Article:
Related Glossary Terms

  • abrasive

    abrasive

    Substance used for grinding, honing, lapping, superfinishing and polishing. Examples include garnet, emery, corundum, silicon carbide, cubic boron nitride and diamond in various grit sizes.

  • computer numerical control ( CNC)

    computer numerical control ( CNC)

    Microprocessor-based controller dedicated to a machine tool that permits the creation or modification of parts. Programmed numerical control activates the machine’s servos and spindle drives and controls the various machining operations. See DNC, direct numerical control; NC, numerical control.

  • lathe

    lathe

    Turning machine capable of sawing, milling, grinding, gear-cutting, drilling, reaming, boring, threading, facing, chamfering, grooving, knurling, spinning, parting, necking, taper-cutting, and cam- and eccentric-cutting, as well as step- and straight-turning. Comes in a variety of forms, ranging from manual to semiautomatic to fully automatic, with major types being engine lathes, turning and contouring lathes, turret lathes and numerical-control lathes. The engine lathe consists of a headstock and spindle, tailstock, bed, carriage (complete with apron) and cross slides. Features include gear- (speed) and feed-selector levers, toolpost, compound rest, lead screw and reversing lead screw, threading dial and rapid-traverse lever. Special lathe types include through-the-spindle, camshaft and crankshaft, brake drum and rotor, spinning and gun-barrel machines. Toolroom and bench lathes are used for precision work; the former for tool-and-die work and similar tasks, the latter for small workpieces (instruments, watches), normally without a power feed. Models are typically designated according to their “swing,” or the largest-diameter workpiece that can be rotated; bed length, or the distance between centers; and horsepower generated. See turning machine.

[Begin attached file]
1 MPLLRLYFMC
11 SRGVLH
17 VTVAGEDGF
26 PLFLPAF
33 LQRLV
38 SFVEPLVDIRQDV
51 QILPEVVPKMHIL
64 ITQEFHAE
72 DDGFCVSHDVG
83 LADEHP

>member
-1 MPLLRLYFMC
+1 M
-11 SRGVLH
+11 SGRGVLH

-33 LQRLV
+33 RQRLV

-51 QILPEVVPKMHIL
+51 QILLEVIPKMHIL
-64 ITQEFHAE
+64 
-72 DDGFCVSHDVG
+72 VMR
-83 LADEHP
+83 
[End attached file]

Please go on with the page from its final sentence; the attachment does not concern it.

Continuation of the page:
• milling machine ( mill)

    milling machine ( mill)

    Runs endmills and arbor-mounted milling cutters. Features include a head with a spindle that drives the cutters; a column, knee and table that provide motion in the three Cartesian axes; and a base that supports the components and houses the cutting-fluid pump and reservoir. The work is mounted on the table and fed into the rotating cutter or endmill to accomplish the milling steps; vertical milling machines also feed endmills into the work by means of a spindle-mounted quill. Models range from small manual machines to big bed-type and duplex mills. All take one of three basic forms: vertical, horizontal or convertible horizontal/vertical. Vertical machines may be knee-type (the table is mounted on a knee that can be elevated) or bed-type (the table is securely supported and only moves horizontally). In general, horizontal machines are bigger and more powerful, while vertical machines are lighter but more versatile and easier to set up and operate.